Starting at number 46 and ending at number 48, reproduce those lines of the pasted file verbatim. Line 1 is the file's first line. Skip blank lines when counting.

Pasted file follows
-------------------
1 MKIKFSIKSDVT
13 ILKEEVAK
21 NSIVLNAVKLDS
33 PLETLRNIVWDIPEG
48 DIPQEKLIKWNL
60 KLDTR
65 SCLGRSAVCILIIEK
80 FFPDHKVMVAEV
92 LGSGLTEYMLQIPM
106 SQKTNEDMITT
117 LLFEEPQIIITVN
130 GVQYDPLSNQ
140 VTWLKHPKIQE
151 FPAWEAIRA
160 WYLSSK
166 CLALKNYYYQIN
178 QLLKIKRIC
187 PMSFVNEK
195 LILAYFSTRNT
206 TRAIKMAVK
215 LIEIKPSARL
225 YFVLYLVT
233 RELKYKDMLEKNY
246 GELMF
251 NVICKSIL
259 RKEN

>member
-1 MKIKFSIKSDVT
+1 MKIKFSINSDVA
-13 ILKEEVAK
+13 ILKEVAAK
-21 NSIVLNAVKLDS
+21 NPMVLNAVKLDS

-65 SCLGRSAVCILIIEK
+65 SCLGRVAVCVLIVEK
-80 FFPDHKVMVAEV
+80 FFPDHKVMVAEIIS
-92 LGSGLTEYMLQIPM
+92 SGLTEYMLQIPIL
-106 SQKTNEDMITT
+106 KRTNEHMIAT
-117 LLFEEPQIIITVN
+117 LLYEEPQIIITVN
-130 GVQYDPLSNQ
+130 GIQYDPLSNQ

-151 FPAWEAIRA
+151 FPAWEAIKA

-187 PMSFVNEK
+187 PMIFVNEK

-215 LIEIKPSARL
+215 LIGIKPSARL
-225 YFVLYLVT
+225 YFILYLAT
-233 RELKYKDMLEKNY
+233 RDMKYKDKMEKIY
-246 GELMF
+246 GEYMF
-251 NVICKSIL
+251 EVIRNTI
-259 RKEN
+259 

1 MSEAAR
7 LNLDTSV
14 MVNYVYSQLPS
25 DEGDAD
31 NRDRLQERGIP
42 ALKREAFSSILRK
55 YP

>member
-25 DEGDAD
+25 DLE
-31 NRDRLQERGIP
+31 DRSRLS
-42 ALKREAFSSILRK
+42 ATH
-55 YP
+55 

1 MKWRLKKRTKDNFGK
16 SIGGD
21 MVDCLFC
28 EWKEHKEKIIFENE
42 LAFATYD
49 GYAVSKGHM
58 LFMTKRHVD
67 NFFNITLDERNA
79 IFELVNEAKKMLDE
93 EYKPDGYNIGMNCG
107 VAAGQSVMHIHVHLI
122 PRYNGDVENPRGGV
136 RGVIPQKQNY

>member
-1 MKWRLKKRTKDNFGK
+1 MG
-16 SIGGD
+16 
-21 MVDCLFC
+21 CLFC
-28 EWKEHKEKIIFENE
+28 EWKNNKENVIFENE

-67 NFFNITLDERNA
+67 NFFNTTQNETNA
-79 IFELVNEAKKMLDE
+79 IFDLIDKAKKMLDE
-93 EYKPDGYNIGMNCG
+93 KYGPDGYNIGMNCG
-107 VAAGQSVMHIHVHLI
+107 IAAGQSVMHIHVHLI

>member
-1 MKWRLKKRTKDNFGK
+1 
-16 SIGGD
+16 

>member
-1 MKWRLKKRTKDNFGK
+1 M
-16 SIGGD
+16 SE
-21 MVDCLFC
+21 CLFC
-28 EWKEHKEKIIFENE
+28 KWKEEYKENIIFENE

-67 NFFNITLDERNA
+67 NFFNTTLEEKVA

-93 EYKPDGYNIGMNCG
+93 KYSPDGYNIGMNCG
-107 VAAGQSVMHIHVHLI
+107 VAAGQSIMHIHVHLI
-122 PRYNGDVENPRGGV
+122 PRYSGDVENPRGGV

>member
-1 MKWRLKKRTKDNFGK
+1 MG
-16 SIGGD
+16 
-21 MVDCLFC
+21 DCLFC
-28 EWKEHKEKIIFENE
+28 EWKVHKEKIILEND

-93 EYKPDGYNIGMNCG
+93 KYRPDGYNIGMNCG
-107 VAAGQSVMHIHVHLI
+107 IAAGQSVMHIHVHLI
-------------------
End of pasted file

-151 FPAWEAIRA
+151 FPAWEAIKA

-187 PMSFVNEK